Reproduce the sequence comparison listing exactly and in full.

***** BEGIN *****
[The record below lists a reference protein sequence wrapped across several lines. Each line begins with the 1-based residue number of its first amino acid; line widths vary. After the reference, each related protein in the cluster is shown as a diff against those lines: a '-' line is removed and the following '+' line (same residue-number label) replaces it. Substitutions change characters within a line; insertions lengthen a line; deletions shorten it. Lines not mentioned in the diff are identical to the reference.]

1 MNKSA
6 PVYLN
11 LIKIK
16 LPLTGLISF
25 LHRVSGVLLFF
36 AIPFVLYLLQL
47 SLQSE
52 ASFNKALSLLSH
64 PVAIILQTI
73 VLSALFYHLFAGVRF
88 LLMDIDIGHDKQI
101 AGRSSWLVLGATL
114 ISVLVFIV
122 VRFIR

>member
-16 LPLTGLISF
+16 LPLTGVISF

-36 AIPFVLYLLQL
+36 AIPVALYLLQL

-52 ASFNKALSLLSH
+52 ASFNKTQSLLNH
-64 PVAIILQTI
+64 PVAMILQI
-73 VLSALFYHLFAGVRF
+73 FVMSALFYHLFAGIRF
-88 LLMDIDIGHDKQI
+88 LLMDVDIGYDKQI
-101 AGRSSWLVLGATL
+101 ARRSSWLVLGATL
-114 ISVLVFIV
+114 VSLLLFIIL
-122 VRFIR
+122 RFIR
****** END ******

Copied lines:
[The record below lists a reference protein sequence wrapped across several lines. Each line begins with the 1-based residue number of its first amino acid; line widths vary. After the reference, each related protein in the cluster is shown as a diff against those lines: a '-' line is removed and the following '+' line (same residue-number label) replaces it. Substitutions change characters within a line; insertions lengthen a line; deletions shorten it. Lines not mentioned in the diff are identical to the reference.]

1 MNKSA
6 PVYLN
11 LIKIK
16 LPLTGLISF
25 LHRVSGVLLFF
36 AIPFVLYLLQL
47 SLQSE
52 ASFNKALSLLSH
64 PVAIILQTI
73 VLSALFYHLFAGVRF
88 LLMDIDIGHDKQI
101 AGRSSWLVLGATL
114 ISVLVFIV
122 VRFIR

>member
-16 LPLTGLISF
+16 LPLTGVISF

-36 AIPFVLYLLQL
+36 AIPVALYLLQL

-52 ASFNKALSLLSH
+52 ASFNKTQSLLNH
-64 PVAIILQTI
+64 PVAMILQI
-73 VLSALFYHLFAGVRF
+73 FVMSALFYHLFAGIRF
-88 LLMDIDIGHDKQI
+88 LLMDVDIGYDKQI
-101 AGRSSWLVLGATL
+101 ARRSSWLVLGATL
-114 ISVLVFIV
+114 VSLLLFIIL
-122 VRFIR
+122 RFIR